A delegation of senior police figures recently took part in our Lessons from Srebrenica programme. The powerful impact of this visit inspired them to translate their experiences into positive action within the UK. Here, several delegates sum up the importance of visiting Srebrenica and the varied lessons learned.
For Asif Sadiq, President of the National Association of Muslim Police and leader of the delegation, “the Remembering Srebrenica trip…highlights the importance of addressing hate crime before it escalates and how necessary it is to adequately investigate reports of hate crime in order to ensure that perpetrators are brought to justice and victims can therefore receive closure.”
Nadeem Mir, Chief Inspector of Greater Manchester Police, noted that his experience in Bosnia was “both harrowing and informative”, adding that “it is important that all forms of hate crime are dealt with expeditiously and with a full understanding of any underlying causes. Community cohesion is key to communities living in harmony with each other. Voices need to be heard, difficult and controversial conversations need to be had, and most importantly we need to listen to each other.”
Similarly, Tafheen Sharif, Deputy Police and Crime Commissioner for Bedfordshire, aims to use lessons learned in Bosnia to create a cohesive society by raising awareness and tacking Hate Crime. She said: “Hatred must not be tolerated in any shape or form in any country. Racism, discrimination and the promotion of hatred, continues to persist, even in the UK. We must recognise the dangers of these and understand that failure to play our part can result in something gruesome.” Relating these lessons back to her own role in the community, Ms Sharif noted that, “as individuals we must each feel empowered to stand up and speak out against intolerance and racial abuse, wherever and whenever it occurs.”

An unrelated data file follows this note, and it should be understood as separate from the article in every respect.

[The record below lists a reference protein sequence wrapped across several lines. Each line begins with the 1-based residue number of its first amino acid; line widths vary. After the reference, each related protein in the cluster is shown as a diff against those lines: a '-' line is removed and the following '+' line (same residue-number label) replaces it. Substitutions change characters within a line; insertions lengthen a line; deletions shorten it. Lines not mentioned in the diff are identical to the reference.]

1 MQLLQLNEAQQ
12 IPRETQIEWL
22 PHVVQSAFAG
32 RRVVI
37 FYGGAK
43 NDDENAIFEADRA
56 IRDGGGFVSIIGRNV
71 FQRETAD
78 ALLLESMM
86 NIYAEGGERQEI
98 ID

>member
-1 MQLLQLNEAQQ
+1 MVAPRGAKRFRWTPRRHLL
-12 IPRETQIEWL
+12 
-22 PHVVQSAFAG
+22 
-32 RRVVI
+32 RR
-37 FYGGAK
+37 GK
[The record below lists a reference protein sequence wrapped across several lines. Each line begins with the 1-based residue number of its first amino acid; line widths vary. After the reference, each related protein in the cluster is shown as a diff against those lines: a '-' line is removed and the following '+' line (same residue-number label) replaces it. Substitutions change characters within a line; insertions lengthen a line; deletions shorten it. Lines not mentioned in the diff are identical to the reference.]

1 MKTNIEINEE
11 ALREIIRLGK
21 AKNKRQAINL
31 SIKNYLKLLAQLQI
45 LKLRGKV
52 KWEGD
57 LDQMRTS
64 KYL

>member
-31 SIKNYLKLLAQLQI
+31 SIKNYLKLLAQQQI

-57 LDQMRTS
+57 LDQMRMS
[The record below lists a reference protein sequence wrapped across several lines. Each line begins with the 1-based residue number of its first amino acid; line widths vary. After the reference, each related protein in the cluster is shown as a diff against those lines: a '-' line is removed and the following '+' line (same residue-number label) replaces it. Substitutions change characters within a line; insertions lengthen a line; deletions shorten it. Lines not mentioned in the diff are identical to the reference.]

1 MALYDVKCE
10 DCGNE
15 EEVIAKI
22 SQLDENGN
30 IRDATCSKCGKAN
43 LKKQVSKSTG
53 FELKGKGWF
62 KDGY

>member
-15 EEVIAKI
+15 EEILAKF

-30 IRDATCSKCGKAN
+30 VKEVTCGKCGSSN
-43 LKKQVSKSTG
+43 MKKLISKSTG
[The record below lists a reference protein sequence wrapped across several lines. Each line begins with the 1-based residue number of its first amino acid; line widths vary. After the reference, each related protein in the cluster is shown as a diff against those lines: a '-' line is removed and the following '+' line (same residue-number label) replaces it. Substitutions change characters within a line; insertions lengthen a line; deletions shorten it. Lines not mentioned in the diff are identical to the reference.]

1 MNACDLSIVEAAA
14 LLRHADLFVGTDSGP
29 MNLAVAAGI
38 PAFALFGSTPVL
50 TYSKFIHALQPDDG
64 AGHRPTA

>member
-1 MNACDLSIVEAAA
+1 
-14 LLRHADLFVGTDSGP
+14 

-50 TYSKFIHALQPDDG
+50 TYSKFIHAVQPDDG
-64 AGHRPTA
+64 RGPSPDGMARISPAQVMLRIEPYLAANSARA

Richard James, Superintendent of Northamptonshire Police, found the visit particularly poignant noting that, “the country is breathtakingly beautiful- at odds with my expectations. The people were without exception warm and open. Without doubt a moment on my career to pause for thought.” Like the other delegates, he was inspired to take action, pledging that, “whilst I look at how I can best tell the story to colleagues and local communities- I am also considering what practical steps we may be able to make to support the mothers of Srebrenica.”
Likewise, Head of Equality, Diversity and Human Rights at the College of Policing, Everett Henry, was strongly moved by the experience: “I learnt so much from my visit about the atrocities that took place in such a beautiful country. It has made me realise community cohesion is an important issue as the consequences of discrimination and hate is incomprehensible. I will work towards raising awareness of Srebrenica with all diversity leads in each police force throughout the UK.”